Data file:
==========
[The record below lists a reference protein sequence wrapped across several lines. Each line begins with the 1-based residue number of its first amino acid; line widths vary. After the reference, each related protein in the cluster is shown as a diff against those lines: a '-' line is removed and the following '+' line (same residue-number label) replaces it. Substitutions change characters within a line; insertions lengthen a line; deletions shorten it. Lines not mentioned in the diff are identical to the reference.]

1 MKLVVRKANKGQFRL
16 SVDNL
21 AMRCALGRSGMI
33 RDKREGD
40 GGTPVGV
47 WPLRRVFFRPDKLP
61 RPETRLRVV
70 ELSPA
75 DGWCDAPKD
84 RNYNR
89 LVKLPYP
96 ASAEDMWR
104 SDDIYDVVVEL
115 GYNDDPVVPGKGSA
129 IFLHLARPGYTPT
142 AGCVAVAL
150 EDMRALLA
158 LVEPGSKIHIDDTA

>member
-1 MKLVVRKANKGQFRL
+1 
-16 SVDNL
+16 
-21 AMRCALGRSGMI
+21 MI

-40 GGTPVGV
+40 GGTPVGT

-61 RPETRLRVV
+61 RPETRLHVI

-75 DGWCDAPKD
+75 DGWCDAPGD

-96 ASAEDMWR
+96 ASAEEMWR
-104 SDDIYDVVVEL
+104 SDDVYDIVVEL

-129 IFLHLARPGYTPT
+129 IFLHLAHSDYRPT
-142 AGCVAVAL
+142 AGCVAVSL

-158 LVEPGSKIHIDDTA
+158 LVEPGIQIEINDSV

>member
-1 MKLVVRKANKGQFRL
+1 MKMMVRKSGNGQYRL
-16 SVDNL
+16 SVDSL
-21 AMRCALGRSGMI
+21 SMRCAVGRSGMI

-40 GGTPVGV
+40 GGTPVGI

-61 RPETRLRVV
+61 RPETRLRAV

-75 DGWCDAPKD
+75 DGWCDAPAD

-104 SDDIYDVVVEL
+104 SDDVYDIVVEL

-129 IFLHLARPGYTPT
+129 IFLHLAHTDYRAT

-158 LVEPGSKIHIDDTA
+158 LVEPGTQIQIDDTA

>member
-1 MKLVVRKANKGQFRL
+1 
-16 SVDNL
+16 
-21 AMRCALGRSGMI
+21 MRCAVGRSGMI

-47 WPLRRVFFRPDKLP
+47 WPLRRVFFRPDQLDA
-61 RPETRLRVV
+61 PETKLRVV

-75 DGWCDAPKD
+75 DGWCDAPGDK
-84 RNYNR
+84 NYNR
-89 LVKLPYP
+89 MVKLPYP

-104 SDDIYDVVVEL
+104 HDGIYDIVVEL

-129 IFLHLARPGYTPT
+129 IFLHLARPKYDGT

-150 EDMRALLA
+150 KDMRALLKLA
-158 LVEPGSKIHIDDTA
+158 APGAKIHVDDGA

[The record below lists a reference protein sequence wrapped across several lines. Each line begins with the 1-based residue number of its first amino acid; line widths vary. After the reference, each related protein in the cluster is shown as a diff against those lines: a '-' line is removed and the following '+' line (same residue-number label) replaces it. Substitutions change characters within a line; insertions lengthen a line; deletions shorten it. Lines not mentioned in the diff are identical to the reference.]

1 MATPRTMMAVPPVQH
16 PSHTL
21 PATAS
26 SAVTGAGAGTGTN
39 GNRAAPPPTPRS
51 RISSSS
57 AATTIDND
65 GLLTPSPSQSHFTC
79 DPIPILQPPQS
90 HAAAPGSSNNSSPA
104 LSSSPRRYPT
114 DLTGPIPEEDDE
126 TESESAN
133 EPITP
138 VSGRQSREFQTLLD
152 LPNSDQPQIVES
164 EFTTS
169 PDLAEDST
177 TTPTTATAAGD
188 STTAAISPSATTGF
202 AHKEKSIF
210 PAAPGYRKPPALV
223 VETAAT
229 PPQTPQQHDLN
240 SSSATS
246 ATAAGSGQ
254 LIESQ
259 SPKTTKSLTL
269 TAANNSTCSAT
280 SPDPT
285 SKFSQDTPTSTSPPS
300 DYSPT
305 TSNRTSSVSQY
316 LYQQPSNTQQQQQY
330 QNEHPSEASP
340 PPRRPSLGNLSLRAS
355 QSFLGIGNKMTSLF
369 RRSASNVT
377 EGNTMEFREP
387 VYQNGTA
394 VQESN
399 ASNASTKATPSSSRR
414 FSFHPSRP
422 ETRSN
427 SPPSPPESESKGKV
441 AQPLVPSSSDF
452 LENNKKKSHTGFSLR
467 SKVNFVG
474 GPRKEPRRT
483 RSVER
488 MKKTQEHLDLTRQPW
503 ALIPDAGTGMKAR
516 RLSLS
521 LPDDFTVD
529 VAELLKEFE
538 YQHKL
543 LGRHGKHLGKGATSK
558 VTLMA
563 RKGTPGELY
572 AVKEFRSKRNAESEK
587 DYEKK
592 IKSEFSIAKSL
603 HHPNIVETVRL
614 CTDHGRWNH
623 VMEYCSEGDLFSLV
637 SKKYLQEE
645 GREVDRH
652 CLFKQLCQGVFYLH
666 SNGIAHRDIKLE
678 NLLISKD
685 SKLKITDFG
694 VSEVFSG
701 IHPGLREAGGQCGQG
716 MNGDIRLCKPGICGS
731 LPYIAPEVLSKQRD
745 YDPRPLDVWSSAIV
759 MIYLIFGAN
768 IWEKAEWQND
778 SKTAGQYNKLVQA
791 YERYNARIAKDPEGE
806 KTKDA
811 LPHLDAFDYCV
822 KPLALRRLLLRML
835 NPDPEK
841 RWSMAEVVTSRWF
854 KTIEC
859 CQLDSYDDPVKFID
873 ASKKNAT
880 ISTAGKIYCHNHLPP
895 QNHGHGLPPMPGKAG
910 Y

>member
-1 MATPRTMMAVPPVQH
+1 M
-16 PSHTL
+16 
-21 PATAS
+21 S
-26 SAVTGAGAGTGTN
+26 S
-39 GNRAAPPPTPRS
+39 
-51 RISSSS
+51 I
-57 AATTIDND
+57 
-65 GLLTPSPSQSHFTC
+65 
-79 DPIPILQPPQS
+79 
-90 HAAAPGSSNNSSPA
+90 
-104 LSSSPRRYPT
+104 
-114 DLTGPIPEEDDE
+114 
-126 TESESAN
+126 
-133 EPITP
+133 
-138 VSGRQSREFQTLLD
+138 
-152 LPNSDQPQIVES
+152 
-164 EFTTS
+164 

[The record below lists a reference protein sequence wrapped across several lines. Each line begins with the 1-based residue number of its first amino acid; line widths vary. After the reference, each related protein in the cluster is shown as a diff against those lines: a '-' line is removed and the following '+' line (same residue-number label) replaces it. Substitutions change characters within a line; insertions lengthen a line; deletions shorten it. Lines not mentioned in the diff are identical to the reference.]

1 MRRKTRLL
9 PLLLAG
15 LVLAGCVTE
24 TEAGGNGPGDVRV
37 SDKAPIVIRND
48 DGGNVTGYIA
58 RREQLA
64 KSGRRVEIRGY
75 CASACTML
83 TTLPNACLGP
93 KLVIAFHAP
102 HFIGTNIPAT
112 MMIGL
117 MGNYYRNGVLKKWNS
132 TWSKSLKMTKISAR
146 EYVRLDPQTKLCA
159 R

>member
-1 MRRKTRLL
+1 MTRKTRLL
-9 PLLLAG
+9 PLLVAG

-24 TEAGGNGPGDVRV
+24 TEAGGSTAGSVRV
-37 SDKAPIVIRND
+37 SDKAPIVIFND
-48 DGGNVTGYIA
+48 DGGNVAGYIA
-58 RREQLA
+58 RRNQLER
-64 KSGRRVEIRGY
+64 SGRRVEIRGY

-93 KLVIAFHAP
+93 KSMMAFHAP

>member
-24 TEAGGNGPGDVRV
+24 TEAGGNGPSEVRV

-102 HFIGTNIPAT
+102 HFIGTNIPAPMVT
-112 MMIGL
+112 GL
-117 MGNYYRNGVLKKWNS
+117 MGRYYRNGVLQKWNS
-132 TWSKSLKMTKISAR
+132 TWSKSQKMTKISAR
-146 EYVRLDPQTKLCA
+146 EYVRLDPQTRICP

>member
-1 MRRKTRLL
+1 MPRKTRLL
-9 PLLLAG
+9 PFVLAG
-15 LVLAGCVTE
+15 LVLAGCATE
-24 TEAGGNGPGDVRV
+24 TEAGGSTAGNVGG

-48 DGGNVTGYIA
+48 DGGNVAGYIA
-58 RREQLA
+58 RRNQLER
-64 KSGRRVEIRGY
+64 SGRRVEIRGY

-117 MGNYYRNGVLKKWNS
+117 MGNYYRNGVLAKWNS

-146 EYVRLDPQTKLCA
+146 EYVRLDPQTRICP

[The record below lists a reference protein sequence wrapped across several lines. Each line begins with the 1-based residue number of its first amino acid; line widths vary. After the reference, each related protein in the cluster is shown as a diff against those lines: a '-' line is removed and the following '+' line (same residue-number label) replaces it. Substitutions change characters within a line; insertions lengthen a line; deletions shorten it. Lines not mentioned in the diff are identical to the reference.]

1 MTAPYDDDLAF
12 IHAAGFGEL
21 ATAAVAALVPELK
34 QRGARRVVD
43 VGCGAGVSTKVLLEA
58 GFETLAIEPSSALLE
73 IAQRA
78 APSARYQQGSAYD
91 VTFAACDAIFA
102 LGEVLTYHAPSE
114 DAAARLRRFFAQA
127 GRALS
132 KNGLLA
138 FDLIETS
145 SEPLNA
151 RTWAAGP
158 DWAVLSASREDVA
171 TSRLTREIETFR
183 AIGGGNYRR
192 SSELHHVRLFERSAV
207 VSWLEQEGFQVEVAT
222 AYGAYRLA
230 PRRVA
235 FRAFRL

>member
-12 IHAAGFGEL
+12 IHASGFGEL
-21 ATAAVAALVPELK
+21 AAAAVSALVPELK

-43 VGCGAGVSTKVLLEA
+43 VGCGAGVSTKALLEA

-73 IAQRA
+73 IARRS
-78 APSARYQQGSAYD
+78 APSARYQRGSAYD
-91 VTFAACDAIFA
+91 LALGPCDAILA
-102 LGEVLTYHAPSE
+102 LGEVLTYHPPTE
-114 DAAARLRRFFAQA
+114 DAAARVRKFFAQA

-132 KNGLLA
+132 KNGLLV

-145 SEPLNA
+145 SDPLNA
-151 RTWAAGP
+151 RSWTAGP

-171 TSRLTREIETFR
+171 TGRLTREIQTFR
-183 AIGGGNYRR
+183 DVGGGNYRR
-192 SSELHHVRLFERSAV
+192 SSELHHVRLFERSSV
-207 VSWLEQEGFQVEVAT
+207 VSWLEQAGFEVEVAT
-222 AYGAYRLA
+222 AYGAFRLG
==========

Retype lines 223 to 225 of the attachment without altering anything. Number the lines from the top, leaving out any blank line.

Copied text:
75 CASACTML
83 TTLPNACLGP
93 KLVIAFHAP